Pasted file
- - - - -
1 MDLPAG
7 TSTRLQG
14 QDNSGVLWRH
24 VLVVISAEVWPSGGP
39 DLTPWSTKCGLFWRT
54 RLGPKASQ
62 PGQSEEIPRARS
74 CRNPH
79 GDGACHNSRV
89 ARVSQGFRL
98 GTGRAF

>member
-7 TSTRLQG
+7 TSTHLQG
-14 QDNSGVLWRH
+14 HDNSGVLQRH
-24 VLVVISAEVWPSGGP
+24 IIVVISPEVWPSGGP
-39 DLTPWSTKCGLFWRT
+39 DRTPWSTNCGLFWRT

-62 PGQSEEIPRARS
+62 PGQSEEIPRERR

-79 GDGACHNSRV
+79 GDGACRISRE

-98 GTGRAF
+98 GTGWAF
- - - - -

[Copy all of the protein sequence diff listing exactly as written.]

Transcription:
1 MDLPAG
7 TSTRLQG
14 QDNSGVLWRH
24 VLVVISAEVWPSGGP
39 DLTPWSTKCGLFWRT
54 RLGPKASQ
62 PGQSEEIPRARS
74 CRNPH
79 GDGACHNSRV
89 ARVSQGFRL
98 GTGRAF

>member
-7 TSTRLQG
+7 TSTHLQG
-14 QDNSGVLWRH
+14 HDNSGVLQRH
-24 VLVVISAEVWPSGGP
+24 IIVVISPEVWPSGGP
-39 DLTPWSTKCGLFWRT
+39 DRTPWSTNCGLFWRT

-62 PGQSEEIPRARS
+62 PGQSEEIPRERR

-79 GDGACHNSRV
+79 GDGACRISRE

-98 GTGRAF
+98 GTGWAF